Patent application title: Methods and Formulations for the Efficient Delivery of Drugs by Nebulizer
Robert E. Coifman (Millville, NJ, US)
IPC8 Class: AA61M1610FI
Class name: Surgery respiratory method or device means for mixing treating agent with respiratory gas
Publication date: 2009-01-08
Patent application number: 20090007906
Formulations, methods and devices for producing formulations and methods
for nebulizer delivery of formulations of water-insoluble drugs and drugs
requiring storage in aqueous or other water-miscible pharmaceutically
unacceptable vehicles for stability are provided. Also provided are
methods for minimizing wastage of drugs administered by nebulizer, and
for the achievement of quantitative dosing with diluent from a mass
marketed formulations, which because of the mass market is much less
costly per dose than formulations manufactured specifically for much
lower volume medical use.
1. A method for delivery of a drug via a nebulizer to a patient
comprising:(a) dissolving a drug in a small volume of a pharmaceutically
unacceptable vehicle for shelf life storage separate from diluent with
which it is intended to be nebulized;(b) mixing the drug solution with a
large volume of pharmaceutically acceptable aqueous media prior to
nebulization, said large volume of aqueous media being large enough to
operate the nebulizer and said resulting mixture being pharmaceutically
acceptable for nebulization;(c) adding the resulting mixture to a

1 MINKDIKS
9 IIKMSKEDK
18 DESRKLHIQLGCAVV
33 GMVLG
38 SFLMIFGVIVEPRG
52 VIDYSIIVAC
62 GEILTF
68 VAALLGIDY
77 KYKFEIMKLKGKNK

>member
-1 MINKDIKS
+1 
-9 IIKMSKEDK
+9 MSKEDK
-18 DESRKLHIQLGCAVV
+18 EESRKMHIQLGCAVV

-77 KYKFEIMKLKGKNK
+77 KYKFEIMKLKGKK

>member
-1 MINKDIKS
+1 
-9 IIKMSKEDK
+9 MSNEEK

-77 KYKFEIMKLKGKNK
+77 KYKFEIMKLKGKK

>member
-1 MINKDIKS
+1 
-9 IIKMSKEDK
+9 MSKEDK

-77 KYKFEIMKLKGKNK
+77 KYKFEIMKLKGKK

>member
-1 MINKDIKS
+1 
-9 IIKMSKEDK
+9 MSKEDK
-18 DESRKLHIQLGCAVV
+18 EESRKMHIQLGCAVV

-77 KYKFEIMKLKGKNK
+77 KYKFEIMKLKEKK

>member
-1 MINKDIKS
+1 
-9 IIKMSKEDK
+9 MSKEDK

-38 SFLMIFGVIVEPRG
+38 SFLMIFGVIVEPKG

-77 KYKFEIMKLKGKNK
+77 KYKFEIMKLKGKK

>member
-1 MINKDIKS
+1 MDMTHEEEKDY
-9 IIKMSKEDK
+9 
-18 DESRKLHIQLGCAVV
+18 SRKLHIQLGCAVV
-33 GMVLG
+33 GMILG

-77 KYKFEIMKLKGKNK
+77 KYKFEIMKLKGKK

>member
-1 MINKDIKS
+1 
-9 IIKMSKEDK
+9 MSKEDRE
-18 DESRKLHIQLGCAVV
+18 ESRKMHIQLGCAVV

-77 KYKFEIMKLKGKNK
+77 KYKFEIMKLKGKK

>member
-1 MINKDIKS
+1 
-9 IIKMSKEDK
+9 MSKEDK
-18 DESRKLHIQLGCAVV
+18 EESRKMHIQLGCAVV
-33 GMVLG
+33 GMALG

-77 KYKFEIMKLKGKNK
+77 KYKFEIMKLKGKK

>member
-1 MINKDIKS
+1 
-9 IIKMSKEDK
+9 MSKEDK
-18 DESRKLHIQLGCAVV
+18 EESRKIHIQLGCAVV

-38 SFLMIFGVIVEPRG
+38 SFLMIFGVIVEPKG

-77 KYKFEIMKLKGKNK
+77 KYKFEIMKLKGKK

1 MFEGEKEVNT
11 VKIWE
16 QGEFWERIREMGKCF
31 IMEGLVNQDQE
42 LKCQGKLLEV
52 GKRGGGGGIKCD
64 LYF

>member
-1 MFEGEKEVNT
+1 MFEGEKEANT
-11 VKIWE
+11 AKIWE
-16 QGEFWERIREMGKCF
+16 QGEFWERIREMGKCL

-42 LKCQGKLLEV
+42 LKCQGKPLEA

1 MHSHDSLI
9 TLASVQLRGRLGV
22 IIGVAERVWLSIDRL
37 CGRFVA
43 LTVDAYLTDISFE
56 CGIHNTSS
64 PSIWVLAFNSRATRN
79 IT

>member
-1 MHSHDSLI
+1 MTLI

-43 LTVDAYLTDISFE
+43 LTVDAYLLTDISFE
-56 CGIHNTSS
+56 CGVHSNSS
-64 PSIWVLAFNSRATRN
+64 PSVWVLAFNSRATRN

nebulizer; and(d) delivering said resulting mixture to the patient via
2. The method of claim 1 wherein the large volume of aqueous media comprises a water-soluble drug to be administered concurrently with the drug dissolved in the pharmaceutically unacceptable vehicle.
3. The method of claim 1 wherein the pharmaceutically unacceptable vehicle in which the drug is dissolved is an aqueous solution.
4. The method of claim 3 wherein the pharmaceutically unacceptable vehicle is an aqueous solution having a high pH or a low pH as compared to physiological pH.
This patent application is a continuation of U.S. application Ser.
No. 11/353,591, filed Feb. 14, 2006, which is a continuation-in-part of
U.S. application Ser. No. 10/168,120, filed Oct. 7, 2002, issued as U.S.
Pat. No. 7,029,656, which is the U.S. National Stage of PCT Application
No. PCT/US00/34304, filed Dec. 15, 2000, which claims the benefit of
priority from U.S. Provisional Application Ser. No. 60/171,997, filed
Dec. 23, 1999, teachings of each of which are herein incorporated by
reference in their entireties.
BACKGROUND OF THE INVENTION
Asthma is a chronic inflammatory disorder of the airways in which inflammation contributes to hyper responsiveness to allergic and irritant stimuli, to airflow limitation, to a broad spectrum of respiratory symptoms, and to disease chronicity. Features of this inflammatory process include denudation of airway epithelium, edema, recruitment and activation of various types of migratory inflammatory cells, and increased basement membrane collagen deposition which is believed to be the cause of the chronic changes known as asthmatic airway remodeling.